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4 minutes ago, Dazed&Confused said:

The sound characteristics of a speaker's interaction with a room is very unpredictable, as there are so many variables.  Plus there are personal preferences to take into account.  As some other people have said, a room with no life at all doesn't sound good to many people.  Theoretically, a wooden floor offers more flexibility as you can always add rugs.  

that makes sense. I think I've decided on wooden flooring, I suspect carpet will look odd with wooden walls.

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Super Wammer

Will be very interested to hear the results of your change. Next year our lounge is due for a complete "strip & refurb" (including new floor boarding and possibly reinforcement of the joists, moving radiators, etc). With two dogs that shed needle-like fur that gets stuck into everything we are planning to go wood floor / easy-to-vacuum rugs so inevitably the acoustics in this room are going to change. Do keep us informed of your progress and how it has altered your space.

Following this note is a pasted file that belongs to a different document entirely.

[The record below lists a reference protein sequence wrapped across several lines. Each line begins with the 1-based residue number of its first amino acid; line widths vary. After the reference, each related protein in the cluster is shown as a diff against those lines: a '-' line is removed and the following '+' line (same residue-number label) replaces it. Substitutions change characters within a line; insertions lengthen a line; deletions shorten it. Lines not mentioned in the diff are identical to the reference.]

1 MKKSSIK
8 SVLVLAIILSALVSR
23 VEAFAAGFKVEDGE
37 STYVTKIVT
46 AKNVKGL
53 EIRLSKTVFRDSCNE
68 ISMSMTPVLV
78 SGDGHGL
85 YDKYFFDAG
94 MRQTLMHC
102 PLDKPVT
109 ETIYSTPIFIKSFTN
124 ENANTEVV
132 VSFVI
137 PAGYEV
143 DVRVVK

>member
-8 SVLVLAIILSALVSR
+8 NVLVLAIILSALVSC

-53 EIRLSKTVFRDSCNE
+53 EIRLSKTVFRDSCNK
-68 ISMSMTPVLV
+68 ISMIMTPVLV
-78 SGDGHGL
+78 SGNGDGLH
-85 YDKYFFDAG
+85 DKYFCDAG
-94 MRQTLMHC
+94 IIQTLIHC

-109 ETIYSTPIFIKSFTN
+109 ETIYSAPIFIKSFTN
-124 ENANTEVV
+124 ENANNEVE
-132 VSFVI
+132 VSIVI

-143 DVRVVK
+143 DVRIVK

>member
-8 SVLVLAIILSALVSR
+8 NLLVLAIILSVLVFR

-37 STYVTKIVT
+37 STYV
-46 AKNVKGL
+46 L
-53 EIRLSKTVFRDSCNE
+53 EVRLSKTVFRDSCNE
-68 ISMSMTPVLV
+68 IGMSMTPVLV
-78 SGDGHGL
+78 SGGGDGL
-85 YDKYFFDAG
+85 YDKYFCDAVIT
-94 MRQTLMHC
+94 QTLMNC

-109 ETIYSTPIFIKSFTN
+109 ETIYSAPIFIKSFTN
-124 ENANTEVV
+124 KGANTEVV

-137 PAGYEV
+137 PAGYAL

I'm wondering if there's any mileage in constructing some curves in the room corners and between walls and ceiling to help with those standing waves while we are at it - just one of those random thoughts I have from time to time! 

P.S. love your Maggies! Always had an itch to listen to a big pair

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Super Wammer
1 hour ago, Psilonaught said:

hmmm I really can't decide. Maybe if we assume I will buy a room correction DSP of some kind (miniDSP etc), then even if I do impact the sound slightly, I can correct it back?